We’ve all heard that a dog is “man’s best friend.” Curious about how the term came about? Well, in 1870 a case involving the purposeful shooting death of a hunting dog was taken all the way from a civil court to the Supreme Court of Missouri. In his closing argument (which won the case in the civil court), George Graham Vest, the plaintiff’s attorney, eloquently spoke about our bonds with our dogs.
William Safire, the late (and great) writing/word maven, claimed it was “one of the best of the millennium” (www.almostheaven-golden-retriever-rescue.org). The following is the speech, also called the “Eulogy on the Dog,” that brought about the term “man’s best friend.”
“Gentlemen of the jury, the best friend a man has in this world may turn against him and become his enemy. His son or daughter whom he has reared with loving care may prove ungrateful. Those who are nearest and dearest to us — those whom we trust with our happiness and good name — may become traitors in their faith. The money that a man has he may lose. It flies away from him, perhaps when he needs it most. A man’s reputation may be sacrificed in a moment of ill-considered action. The people who are prone to fall on their knees to do us honor when success is with us may be the first to throw the stone of malice when failure settles its cloud upon our heads. The one absolute, unselfish friend that man can have in this selfish world — the one that never proves ungrateful or treacherous — is his dog.
“Gentlemen of the jury, a man’s dog stands by him in prosperity and poverty, in health and sickness. He will sleep on the cold ground, where the wintry winds blow, and the snow drives fiercely, if only he can be near his master’s side. He will kiss the hand that has no food to offer; he will lick the wounds and sores that come in encounter with the roughness of the world. He guards the sleep of his pauper master as if he were a prince. When all other friends desert, he remains. When riches take wings and reputation falls to pieces, he is as constant in his love as the sun in its journey through the heavens.
“If fortune drives the master forth an outcast in the world, friendless and homeless, the faithful dog asks no higher privilege than that of accompanying him to guard against danger, to fight against his enemies. And when the last scene of all comes, and death takes the master in its embrace, and his body is laid away in the cold ground, no matter if all other friends pursue their way, there by his graveside will the noble dog be found, his head between his paws, his eyes sad but open in alert watchfulness, faithful and true even to death” (www.almostheaven-golden-retriever-rescue.org).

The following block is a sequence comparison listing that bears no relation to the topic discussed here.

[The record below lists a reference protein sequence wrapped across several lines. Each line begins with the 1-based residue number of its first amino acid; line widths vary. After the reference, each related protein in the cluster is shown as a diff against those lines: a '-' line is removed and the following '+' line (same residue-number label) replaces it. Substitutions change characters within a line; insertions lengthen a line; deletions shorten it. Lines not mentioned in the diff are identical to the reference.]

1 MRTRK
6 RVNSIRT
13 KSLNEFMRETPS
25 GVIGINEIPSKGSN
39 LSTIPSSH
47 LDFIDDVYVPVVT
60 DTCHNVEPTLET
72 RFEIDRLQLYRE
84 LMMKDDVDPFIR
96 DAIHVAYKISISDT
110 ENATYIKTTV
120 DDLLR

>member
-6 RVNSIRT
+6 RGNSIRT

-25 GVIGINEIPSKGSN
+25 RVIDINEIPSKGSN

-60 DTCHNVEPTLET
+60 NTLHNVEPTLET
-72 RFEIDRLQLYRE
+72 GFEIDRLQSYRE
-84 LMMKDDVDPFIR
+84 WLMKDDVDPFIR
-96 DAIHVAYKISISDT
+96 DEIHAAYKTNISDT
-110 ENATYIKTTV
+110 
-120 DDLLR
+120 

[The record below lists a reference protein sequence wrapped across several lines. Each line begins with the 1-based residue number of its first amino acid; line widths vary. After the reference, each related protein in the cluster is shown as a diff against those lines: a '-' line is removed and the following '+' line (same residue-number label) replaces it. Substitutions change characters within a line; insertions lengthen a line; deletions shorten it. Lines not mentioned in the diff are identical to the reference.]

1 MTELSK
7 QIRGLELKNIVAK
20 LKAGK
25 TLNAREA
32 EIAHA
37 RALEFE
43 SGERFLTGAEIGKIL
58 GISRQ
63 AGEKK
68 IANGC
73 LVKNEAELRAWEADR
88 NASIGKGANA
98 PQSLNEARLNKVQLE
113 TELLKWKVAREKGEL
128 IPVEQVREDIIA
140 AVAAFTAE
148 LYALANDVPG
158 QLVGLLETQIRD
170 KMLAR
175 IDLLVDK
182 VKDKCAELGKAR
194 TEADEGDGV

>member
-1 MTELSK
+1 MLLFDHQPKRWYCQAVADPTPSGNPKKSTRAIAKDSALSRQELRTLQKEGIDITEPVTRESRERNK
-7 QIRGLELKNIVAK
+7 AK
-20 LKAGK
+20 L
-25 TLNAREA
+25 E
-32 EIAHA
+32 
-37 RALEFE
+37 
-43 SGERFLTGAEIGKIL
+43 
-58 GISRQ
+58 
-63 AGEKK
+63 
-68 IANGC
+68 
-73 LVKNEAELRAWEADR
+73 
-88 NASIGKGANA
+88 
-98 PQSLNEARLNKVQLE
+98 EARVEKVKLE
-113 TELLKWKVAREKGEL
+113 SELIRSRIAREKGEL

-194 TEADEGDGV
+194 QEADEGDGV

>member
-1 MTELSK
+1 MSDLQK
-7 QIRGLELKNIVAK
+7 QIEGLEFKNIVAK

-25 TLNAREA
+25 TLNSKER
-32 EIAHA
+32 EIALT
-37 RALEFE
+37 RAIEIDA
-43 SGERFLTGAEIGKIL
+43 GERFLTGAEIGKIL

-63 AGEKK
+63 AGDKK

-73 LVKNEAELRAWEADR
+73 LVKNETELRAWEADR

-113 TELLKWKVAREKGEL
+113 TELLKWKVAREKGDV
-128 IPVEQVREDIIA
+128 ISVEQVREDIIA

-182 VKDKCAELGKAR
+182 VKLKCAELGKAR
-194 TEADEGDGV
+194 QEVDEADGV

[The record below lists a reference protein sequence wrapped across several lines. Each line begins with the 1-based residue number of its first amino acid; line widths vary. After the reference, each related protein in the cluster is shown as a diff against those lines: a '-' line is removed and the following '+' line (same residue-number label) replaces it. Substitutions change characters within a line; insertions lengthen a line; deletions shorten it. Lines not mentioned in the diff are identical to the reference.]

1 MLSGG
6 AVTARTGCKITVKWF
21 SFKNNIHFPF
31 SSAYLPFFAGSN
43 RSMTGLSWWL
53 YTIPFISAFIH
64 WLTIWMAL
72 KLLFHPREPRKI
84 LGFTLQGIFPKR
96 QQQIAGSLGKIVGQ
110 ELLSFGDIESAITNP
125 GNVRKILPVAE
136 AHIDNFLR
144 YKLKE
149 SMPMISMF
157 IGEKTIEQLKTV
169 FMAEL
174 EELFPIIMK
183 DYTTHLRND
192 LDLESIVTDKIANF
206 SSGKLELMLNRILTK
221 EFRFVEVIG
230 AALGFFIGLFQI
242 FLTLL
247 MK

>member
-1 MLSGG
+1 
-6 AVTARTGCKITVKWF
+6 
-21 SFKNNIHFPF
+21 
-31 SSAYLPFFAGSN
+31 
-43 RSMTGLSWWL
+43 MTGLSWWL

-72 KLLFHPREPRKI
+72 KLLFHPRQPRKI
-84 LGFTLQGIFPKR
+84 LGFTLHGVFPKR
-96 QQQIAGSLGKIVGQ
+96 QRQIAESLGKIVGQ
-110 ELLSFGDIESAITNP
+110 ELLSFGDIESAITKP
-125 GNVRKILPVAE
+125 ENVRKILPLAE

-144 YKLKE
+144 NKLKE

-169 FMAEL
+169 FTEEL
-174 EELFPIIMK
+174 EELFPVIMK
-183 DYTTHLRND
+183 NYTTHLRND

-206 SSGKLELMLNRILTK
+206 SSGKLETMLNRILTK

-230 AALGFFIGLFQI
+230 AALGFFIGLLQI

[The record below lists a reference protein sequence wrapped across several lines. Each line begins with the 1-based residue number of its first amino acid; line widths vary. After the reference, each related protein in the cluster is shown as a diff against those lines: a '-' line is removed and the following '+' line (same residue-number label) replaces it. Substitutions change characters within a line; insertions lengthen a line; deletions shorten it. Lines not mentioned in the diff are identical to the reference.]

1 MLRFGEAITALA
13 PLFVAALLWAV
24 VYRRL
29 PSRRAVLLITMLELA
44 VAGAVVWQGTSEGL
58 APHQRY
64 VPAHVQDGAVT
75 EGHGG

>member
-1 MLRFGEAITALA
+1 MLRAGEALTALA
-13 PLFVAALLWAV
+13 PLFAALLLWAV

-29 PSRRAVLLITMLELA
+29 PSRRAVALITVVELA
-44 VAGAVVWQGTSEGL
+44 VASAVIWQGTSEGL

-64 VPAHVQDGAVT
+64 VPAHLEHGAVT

At CAPS we also love our feline friends, and to help care for them and our pooch pals, we’ll be selling our goodies at Walgreen’s on Nov. 16. That’ right — Walgreen’s, not Walmart. We were so busy in the past couple of months, organizing a garage sale and gearing up for our Murder Mystery Dinner, that we didn’t line up a November Saturday at Walmart. So, when we finally got around to it, all days were spoken for by other groups.
We’ll be on the south side of the building, so please stop by and see us from 10 a.m. to 2 p.m. Our most dedicated four-legged volunteer, Ki the Kissing Pooch, will be waiting in the Kissin’ Booth to greet his old friends, and he really wants to meet some new ones. (Ki is absolutely one of the sweetest dogs you could ever meet.)
As a final note, be sure to visit our Facebook page (Churchill Animal Protection Society) and check out the journal entries from our guests (though some days they suffer from writer’s block, which I totally understand). You’re sure to be delighted. While you’re online, jump over to our website (www.capsnv.org) and check out who is available for adoption. You just may find your next best friend.
This week’s article was contributed by Betty Duncan, a member of the CAPS board of directors.